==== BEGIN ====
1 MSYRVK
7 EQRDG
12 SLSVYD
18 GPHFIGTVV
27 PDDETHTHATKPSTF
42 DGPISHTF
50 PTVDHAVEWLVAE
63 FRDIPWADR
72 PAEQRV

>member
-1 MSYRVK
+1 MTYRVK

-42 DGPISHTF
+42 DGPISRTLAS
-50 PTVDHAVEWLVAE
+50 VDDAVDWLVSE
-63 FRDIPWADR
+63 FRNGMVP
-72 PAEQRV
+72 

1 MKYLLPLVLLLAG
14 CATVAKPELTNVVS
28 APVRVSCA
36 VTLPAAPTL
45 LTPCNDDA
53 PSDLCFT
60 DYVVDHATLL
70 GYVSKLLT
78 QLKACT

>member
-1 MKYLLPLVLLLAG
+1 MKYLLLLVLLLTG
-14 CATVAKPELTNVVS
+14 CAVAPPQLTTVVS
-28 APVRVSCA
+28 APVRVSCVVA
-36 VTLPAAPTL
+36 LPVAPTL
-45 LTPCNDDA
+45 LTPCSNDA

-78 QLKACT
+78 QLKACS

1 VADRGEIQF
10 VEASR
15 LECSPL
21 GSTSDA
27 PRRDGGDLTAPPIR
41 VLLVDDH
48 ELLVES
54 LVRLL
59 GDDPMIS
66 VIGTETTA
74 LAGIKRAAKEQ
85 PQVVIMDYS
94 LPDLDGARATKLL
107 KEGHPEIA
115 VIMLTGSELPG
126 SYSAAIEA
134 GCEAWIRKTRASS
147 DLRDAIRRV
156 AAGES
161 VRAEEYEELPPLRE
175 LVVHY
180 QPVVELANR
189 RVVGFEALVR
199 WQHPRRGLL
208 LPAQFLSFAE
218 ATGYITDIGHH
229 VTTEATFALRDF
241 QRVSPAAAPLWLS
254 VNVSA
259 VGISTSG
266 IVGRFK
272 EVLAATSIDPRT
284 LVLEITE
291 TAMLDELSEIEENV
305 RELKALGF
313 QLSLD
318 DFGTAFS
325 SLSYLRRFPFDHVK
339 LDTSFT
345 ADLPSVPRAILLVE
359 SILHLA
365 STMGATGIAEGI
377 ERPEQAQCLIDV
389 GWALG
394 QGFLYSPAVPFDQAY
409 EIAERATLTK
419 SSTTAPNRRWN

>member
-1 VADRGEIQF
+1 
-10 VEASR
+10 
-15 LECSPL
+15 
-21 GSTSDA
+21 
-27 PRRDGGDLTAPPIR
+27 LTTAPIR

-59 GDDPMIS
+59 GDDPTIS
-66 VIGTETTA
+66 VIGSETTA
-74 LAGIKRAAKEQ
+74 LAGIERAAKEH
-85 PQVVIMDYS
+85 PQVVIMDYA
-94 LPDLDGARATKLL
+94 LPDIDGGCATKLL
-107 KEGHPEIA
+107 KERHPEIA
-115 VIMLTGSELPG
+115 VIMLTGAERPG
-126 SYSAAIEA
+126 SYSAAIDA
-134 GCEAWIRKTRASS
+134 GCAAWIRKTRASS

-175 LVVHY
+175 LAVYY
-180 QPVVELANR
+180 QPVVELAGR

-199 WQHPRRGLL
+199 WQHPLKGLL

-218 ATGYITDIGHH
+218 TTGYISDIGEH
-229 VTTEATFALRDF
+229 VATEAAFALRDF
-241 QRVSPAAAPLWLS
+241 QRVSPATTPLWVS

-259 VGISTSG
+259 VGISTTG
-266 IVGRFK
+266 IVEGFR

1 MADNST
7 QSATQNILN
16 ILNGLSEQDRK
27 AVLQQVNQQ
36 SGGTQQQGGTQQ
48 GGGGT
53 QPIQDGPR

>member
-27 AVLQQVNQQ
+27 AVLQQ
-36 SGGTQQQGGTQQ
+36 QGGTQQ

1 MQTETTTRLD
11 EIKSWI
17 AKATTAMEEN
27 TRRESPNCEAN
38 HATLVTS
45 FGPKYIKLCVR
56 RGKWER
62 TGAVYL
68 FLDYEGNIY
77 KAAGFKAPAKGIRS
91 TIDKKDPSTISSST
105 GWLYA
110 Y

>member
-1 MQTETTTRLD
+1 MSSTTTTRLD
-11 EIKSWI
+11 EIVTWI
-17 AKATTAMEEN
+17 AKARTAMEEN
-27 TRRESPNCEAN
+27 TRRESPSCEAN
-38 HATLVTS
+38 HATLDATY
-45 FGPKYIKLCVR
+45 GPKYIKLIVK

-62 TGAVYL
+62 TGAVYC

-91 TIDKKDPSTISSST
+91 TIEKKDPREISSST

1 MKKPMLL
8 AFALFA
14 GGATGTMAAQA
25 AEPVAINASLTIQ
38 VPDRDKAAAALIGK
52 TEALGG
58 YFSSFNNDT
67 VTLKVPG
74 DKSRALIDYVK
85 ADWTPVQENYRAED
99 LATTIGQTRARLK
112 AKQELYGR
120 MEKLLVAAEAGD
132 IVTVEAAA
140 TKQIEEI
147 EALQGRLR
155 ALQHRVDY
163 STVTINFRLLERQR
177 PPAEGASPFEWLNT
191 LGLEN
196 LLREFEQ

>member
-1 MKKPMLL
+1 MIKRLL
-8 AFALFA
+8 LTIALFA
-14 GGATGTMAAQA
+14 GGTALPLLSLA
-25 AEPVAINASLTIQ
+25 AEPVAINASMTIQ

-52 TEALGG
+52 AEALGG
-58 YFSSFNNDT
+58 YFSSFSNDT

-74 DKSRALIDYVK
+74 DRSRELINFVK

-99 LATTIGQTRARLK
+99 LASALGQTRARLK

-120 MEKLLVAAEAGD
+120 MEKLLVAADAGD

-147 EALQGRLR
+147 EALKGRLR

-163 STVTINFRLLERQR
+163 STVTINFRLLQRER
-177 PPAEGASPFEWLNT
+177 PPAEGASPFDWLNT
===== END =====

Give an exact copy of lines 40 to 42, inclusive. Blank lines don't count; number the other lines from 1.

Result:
+45 LTPCSNDA

-78 QLKACT
+78 QLKACS